In 2003, Capt. Rob was diagnosed with both Ulcerative Colitis and the rare incurable autoimmune disorder, Primary Sclerosing Cholangitis (PSC). Married just two years earlier and living in New York, I had no idea the effect this was going to have on our lives. Even though he did not drink alcohol, we knew that the bile ducts throughout his liver would become scarred leading to cirrhosis.
For 15 years Rob’s disease was manageable, but in 2018 his disease had progressed to the point that he was put on the liver transplant waitlist at Montefiore Hospital in the Bronx, New York. The Model End-Stage Liver Disease (MELD) score from 6-40 determines how how close a patient is to mortality determining priority on the transplant wait list. Each region has a different median MELD score because of the ratio between the deceased donors compared to the recipients in need. In New York, Rob would have to be at a much higher MELD score (close to 35) to receive a transplant. This would put him at a much higher risk for developing complications and being incredibly sick before transplant. In Florida, however, his chances of receiving a deceased liver (which is procured after a patient is pronounced brain dead in a hospital after an unexpected trajedy but kept alive on machines) were greater because the average MELD score was 25-28. The score is determined by liver and kidney blood counts.
Even though Rob's liver blood counts were high causing him to have jaundice (yellow skin and eyes), muscle mass wasting, extreme fatigue, and swollen veins in his esophagus, his MELD score, like many patients with PSC, remained low (18-19). This led me to advocate via petition the United Network of Organ Sharing (UNOS) to consider giving exception points to PSC patients upon being listed for transplant. Understanding the dilemma, the doctors at Montefiore encouraged us to seek a living donor where a healthy person with compatible blood type and body mass would donate 50% of their liver which would then regenerate back to its normal size. We did have a potential candidate, but he did not pass the strict evaluation process.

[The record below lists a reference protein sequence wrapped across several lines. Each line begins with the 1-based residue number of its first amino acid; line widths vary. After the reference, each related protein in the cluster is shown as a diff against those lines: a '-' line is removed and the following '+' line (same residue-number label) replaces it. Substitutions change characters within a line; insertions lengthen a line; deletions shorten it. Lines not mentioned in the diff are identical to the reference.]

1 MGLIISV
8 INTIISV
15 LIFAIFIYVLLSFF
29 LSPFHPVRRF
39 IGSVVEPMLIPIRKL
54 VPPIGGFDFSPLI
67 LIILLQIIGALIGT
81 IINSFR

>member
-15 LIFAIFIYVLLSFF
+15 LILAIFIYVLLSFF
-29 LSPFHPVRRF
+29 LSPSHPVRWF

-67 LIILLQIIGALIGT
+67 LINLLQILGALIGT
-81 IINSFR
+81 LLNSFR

In October of 2019, after much research, Rob made the bold choice to relocate to St. Augustine, FL so that he could be listed at the world renowned Mayo Clinic in Jacksonville. He knew he had a better shot at getting a liver before getting deathly ill. When we visited the month prior for a 10 day thorough evaluation, we were so incredibly impressed with the entire transplant team. We met with a Hepotologist, Surgeon, Dietician, Social Worker, Psychologist, Pharmacist, being educated as much as possible. At Mayo, you never feel rushed and everything is so well organized.
Initially, I stayed at our Nyack, NY home with our teenage son, River, and pre-teen daughter, Skye, running our yacht charting business while we came down on school breaks. Then, when Covid hit New York in March 2020, our business came to a screeching hault and we escaped to be with Rob as a family in St. Augustine while the kids reluctantly continued their school online. Suddenly, we were displaced from our home not knowing when Rob's transplant would happen. From December through April, he two "dry runs" where the procurement coordinator called to offer him a "high risk" Hep C liver. After going to the hospital and being fully prepared for the surgery, it was called off after the organ arrived, was inspected by the surgeon, and determined the liver t was not working properly.
Throughout our time waiting, worrying, and watching Rob wasting away, we discovered the Mayo Clinic's weekly Second Chance Support Group. This was a group of pre and post liver and kidney transplant patients who kept us hopeful and confident that everything would happen in the right time. I was so amazed by their inspirational stories that I began interviewing them in detail and writing a book about not only our journey, but theirs. Writing gave me purpose and kept me going. In addition, I included chapters from professionals in their field so that the reader could get a full understanding of the organ donation and transplantation process.
Finally, on September 10, 2020, Rob got the call and he received his miracle. Almost immediately after surgery, the color in his face returned to almost normal. Although he was in excrutiating pain, he could immediately feel a difference in his body like having a new engine. Luckily, he did not experience any rejection. While we cannot know the details of the donor unless the family chooses to respond to a letter that Rob will write 6 months after his transplant, it was indeed a perfect match.
Going through what we did during the pandemic, our whole world has changed. We are now committed advocatesfor organ donation and transplantation through storytelling. We want to make our passion our profession in order to inspire others not to give up, educate the public to increase organ registration which will save lives.